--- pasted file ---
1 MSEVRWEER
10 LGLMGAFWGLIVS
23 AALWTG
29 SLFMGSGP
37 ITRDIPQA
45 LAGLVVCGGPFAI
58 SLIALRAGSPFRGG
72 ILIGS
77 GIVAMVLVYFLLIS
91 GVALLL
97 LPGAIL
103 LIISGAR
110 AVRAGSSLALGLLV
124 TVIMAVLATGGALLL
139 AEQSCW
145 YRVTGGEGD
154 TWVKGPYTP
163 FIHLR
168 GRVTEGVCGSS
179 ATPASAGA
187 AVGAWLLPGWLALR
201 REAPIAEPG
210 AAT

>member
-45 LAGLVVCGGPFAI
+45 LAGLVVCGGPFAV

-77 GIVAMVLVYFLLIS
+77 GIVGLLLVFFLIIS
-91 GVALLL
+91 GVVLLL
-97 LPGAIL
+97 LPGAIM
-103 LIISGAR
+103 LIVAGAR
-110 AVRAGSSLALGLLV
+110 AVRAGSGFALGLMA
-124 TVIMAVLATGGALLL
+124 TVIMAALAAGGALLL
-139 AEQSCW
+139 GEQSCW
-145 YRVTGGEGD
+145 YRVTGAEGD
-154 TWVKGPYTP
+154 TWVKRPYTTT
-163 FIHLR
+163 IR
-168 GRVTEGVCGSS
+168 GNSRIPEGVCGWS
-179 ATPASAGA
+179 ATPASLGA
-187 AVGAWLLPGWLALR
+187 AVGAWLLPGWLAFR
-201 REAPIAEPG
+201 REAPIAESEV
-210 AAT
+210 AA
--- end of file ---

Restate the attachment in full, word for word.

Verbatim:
1 MSEVRWEER
10 LGLMGAFWGLIVS
23 AALWTG
29 SLFMGSGP
37 ITRDIPQA
45 LAGLVVCGGPFAI
58 SLIALRAGSPFRGG
72 ILIGS
77 GIVAMVLVYFLLIS
91 GVALLL
97 LPGAIL
103 LIISGAR
110 AVRAGSSLALGLLV
124 TVIMAVLATGGALLL
139 AEQSCW
145 YRVTGGEGD
154 TWVKGPYTP
163 FIHLR
168 GRVTEGVCGSS
179 ATPASAGA
187 AVGAWLLPGWLALR
201 REAPIAEPG
210 AAT

>member
-45 LAGLVVCGGPFAI
+45 LAGLVVCGGPFAV

-77 GIVAMVLVYFLLIS
+77 GIVGLLLVFFLIIS
-91 GVALLL
+91 GVVLLL
-97 LPGAIL
+97 LPGAIM
-103 LIISGAR
+103 LIVAGAR
-110 AVRAGSSLALGLLV
+110 AVRAGSGFALGLMA
-124 TVIMAVLATGGALLL
+124 TVIMAALAAGGALLL
-139 AEQSCW
+139 GEQSCW
-145 YRVTGGEGD
+145 YRVTGAEGD
-154 TWVKGPYTP
+154 TWVKRPYTTT
-163 FIHLR
+163 IR
-168 GRVTEGVCGSS
+168 GNSRIPEGVCGWS
-179 ATPASAGA
+179 ATPASLGA
-187 AVGAWLLPGWLALR
+187 AVGAWLLPGWLAFR
-201 REAPIAEPG
+201 REAPIAESEV
-210 AAT
+210 AA